Saturday, April 21, 2018

Into the light.

After one of the worst late winters of my lifetime, it is so good to get rid of it and into some sunshine. As a consequence, birds seem to have taken a back seat and the moths have taken over.

Red Chestnut

Early Grey

Small Quaker

Clouded Drab

Agonopterix alstromeriana

Diurnea fagella

Early Tooth striped

Shoulder Stripe

Pale Pinion

Early Thorn

Acleris literana

Water Carpet

Xenolechia aethiops
I have saved the small black obscurity until last for a reason. Just because it looks like a fly, doesnt mean its boring. I struggled to identify this from our Northumberland Moths website, then Alan Fairclough came up with the solution. A new species for me and the garden so I was pleased, then our moth recorder, Tom Tams sent me this link that shows how rare this species really is. This one is only the 6th found in the UK since 1999! Oddly enough I get a few heather feeders in the garden despite the nearest moor being 10 miles to the west.

My patch, where the house has become the 'obs' has been interesting bird wise too with migrant warblers moving through the garden on a daily basis. A Lesser Whitethroat was very early for here on 14th showing down to 4 feet while the camera was in the house, 3 Blackcaps arrived together to fight over an apple, Willow Warblers and Chiffchaffs can be heards singing daily and yesterday a Grasshopper Warbler was in full 'reel' behind our shed for 10 minutes. After that it wasnt seen or heard again, a migrant continuing his journey...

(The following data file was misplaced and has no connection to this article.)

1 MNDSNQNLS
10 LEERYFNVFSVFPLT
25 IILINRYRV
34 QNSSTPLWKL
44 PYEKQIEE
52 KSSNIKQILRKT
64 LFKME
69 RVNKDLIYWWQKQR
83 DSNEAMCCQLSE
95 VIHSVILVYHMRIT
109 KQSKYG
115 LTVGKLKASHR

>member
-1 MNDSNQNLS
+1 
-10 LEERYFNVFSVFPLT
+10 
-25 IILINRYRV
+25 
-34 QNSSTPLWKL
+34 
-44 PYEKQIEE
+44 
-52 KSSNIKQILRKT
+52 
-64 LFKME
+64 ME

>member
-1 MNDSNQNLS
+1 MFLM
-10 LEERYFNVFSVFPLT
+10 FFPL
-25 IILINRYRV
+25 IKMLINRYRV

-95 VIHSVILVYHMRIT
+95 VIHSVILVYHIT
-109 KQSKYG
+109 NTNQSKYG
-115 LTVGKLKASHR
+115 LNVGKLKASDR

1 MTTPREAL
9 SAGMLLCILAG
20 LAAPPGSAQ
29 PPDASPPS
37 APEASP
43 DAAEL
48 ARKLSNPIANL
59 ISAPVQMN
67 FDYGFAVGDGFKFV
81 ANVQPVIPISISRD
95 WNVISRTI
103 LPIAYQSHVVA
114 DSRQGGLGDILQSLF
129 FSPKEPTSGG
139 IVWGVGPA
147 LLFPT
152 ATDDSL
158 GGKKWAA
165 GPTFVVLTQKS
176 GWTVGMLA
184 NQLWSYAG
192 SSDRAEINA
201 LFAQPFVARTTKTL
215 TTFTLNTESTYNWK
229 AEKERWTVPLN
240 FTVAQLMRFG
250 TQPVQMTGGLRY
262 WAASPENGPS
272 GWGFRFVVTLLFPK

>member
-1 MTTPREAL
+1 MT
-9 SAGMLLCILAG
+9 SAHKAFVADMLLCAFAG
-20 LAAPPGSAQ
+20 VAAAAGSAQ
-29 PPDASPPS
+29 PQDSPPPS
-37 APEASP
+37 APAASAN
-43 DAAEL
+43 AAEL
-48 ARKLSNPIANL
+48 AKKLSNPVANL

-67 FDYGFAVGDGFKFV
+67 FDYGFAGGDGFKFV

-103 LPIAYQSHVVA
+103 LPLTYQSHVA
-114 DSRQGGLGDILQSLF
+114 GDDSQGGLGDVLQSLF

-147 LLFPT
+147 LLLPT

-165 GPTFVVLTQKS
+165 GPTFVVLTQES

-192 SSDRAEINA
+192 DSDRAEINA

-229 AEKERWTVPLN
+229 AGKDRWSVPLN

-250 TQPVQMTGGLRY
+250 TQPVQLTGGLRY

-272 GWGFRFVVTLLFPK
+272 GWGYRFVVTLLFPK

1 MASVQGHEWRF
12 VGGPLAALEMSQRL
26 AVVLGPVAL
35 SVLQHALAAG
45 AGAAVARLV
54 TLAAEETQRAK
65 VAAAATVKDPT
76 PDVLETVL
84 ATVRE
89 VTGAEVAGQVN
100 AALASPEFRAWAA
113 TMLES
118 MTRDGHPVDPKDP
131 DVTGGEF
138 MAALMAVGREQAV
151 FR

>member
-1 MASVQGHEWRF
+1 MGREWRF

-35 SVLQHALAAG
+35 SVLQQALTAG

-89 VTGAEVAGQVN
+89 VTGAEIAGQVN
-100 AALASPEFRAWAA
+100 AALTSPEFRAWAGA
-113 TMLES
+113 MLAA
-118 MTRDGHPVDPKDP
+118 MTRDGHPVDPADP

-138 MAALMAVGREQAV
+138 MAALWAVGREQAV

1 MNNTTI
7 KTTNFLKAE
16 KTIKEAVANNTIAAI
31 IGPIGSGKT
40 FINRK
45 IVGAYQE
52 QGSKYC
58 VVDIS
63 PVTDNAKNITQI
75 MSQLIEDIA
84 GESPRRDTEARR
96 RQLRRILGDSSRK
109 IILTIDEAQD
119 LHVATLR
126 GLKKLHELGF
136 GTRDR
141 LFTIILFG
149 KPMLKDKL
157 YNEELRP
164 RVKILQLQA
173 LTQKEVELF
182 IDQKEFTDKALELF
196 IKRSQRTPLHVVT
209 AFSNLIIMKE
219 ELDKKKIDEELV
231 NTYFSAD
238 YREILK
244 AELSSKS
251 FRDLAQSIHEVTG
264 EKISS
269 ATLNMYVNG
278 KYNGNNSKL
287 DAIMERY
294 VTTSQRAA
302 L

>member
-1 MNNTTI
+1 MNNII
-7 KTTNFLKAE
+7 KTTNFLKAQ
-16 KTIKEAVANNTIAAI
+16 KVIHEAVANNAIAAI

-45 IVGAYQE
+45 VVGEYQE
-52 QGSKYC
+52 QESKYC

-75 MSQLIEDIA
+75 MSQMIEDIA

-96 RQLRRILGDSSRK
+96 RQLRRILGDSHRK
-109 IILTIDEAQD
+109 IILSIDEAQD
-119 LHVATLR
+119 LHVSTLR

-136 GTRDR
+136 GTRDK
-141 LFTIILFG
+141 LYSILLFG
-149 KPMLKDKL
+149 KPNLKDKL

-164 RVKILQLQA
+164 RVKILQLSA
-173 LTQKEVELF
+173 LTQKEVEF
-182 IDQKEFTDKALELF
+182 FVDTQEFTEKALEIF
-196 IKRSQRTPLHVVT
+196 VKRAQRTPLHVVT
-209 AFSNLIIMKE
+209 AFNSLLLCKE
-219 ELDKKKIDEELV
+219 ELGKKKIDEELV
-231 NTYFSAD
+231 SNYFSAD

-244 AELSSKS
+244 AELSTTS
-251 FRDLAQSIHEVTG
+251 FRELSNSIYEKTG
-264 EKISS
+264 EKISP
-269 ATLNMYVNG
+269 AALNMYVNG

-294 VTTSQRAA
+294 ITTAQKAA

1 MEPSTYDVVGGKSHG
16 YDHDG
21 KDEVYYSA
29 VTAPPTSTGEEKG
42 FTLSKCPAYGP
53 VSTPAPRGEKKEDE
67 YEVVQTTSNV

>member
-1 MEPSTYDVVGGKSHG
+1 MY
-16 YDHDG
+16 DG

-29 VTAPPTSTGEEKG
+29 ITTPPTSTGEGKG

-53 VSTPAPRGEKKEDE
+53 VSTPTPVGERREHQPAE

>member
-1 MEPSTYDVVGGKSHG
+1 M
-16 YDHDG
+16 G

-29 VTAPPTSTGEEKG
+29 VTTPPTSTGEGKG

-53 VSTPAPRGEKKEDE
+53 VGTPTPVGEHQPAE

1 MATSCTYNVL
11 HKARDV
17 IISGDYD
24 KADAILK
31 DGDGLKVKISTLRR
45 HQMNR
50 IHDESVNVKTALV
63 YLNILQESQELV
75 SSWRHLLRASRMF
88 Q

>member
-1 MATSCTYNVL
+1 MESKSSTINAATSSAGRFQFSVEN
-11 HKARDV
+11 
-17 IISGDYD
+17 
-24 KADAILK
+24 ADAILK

One of 2 male Blackcaps and a female.

Imm Smooth Newt visiting the moth trap the other night.
And finally, we have adopted 5 Hedgehogs for release in the garden from a rescue scheme. They didnt hang around either, open the boxes and they were off...

I must do more blog updates now the nights are lighter to get out and actually see stuff...

1 comment:

Simon Douglas Thompson said...

Saw my first twenty plume on the front door last night!